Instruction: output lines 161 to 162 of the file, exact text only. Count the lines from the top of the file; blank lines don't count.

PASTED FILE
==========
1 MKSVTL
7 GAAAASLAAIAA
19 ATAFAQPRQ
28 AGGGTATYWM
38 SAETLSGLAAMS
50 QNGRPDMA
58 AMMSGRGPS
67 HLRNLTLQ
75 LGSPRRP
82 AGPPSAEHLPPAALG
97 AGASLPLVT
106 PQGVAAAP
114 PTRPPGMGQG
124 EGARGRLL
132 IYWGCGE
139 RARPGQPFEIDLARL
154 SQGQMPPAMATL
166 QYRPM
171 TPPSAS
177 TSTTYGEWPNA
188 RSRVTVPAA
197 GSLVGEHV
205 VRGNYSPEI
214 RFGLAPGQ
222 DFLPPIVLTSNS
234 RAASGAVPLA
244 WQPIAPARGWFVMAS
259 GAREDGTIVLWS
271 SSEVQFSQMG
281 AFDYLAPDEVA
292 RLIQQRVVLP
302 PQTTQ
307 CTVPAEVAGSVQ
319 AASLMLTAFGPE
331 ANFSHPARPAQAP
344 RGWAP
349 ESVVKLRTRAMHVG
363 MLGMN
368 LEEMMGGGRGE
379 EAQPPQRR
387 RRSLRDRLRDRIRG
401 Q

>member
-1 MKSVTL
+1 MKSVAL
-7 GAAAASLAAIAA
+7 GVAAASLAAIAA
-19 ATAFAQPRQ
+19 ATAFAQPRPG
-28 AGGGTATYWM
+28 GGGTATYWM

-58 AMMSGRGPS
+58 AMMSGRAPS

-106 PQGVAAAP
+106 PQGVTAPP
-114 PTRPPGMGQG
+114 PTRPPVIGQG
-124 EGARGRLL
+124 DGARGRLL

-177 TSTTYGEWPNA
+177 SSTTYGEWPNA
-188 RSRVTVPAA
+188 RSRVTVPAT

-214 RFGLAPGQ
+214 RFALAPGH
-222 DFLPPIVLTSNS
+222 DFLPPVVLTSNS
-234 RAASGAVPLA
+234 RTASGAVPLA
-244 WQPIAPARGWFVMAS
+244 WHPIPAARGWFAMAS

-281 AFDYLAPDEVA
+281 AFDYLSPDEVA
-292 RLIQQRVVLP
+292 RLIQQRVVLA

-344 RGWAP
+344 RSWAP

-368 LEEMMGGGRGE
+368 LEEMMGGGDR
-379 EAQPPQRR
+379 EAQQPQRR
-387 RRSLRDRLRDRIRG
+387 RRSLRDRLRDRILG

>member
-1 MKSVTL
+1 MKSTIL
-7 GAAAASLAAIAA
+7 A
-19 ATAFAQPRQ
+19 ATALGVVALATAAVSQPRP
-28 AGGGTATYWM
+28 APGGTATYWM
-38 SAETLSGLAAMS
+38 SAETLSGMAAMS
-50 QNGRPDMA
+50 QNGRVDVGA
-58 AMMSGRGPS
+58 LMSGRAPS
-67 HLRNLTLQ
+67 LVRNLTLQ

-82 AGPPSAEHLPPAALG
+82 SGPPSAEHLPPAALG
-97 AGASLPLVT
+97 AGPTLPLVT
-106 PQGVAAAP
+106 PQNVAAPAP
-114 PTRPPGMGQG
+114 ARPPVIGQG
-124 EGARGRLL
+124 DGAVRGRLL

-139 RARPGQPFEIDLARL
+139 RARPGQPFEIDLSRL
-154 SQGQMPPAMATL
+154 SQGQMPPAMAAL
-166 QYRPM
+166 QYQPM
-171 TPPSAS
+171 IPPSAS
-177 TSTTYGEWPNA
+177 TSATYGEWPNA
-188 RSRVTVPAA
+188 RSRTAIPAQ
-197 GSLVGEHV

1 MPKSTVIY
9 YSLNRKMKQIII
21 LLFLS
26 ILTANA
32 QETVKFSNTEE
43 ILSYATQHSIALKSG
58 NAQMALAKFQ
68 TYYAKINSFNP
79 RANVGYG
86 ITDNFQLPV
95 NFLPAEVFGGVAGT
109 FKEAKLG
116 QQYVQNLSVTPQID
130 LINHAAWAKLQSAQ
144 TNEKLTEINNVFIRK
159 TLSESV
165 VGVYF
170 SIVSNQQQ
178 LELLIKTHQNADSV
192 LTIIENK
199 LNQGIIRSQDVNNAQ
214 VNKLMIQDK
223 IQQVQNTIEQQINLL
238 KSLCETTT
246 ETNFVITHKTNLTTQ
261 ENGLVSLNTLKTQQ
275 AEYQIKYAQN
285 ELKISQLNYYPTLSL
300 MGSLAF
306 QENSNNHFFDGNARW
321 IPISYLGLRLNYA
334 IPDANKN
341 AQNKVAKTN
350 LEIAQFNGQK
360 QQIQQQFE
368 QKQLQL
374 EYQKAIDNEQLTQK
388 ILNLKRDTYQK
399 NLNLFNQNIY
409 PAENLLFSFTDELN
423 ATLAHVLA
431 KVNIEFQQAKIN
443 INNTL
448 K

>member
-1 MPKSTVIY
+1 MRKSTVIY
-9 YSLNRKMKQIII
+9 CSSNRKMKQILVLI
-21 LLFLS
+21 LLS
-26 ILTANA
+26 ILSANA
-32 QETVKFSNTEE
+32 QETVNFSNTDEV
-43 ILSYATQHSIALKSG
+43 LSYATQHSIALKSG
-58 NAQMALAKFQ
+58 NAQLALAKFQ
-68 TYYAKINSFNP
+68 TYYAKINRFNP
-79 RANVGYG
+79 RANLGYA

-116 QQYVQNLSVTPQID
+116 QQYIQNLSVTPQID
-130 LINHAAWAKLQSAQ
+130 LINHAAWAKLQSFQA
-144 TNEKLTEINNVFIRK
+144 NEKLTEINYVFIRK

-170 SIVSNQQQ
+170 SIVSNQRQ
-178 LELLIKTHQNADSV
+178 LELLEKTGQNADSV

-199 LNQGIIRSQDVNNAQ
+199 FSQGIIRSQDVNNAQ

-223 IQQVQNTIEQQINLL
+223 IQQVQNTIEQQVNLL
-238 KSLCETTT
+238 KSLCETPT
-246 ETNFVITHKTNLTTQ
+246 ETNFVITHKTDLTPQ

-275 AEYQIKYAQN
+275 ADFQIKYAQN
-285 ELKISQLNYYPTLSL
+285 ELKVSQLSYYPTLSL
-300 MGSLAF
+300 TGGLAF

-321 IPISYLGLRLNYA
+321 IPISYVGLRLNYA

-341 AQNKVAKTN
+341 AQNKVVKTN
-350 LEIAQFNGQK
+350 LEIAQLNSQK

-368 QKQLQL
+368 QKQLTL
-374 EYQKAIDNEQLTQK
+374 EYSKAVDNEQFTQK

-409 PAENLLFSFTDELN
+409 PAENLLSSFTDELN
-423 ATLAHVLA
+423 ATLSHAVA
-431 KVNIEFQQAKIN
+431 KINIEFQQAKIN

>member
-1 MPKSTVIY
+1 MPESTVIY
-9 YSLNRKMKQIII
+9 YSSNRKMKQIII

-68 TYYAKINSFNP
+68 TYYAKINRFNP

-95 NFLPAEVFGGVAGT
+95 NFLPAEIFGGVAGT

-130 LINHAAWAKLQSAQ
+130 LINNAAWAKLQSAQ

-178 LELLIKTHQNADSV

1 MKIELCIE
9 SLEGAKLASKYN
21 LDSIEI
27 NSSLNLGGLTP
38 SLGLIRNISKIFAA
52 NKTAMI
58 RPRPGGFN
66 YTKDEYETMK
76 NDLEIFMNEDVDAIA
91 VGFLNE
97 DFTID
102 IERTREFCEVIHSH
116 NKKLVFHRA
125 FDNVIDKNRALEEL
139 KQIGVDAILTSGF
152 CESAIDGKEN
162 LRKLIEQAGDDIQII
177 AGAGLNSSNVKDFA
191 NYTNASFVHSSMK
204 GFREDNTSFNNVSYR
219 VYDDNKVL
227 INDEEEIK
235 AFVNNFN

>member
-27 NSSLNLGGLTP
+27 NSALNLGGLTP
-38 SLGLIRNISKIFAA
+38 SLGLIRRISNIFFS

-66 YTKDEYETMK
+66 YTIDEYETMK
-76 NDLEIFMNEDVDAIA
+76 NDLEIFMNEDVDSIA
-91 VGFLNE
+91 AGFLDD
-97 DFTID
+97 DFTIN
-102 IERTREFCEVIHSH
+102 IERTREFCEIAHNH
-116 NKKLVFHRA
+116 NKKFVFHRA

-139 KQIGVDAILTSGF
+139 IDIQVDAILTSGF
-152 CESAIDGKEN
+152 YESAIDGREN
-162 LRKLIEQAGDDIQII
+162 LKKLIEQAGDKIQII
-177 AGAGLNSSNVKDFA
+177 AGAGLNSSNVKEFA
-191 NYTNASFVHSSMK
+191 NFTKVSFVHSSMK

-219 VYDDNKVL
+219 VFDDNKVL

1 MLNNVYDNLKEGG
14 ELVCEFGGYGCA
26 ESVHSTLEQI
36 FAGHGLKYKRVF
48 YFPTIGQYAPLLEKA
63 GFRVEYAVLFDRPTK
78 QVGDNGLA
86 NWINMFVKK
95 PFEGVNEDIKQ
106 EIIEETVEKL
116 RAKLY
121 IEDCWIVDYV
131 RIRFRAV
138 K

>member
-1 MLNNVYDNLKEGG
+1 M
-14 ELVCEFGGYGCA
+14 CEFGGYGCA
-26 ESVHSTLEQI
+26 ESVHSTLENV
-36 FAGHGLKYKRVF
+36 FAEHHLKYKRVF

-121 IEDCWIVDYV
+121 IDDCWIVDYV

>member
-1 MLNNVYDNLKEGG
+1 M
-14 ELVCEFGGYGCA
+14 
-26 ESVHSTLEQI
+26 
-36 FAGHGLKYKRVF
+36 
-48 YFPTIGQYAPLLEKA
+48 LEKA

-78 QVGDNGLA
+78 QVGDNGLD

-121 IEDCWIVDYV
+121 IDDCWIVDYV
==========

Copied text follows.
388 ILNLKRDTYQK
399 NLNLFNQNIY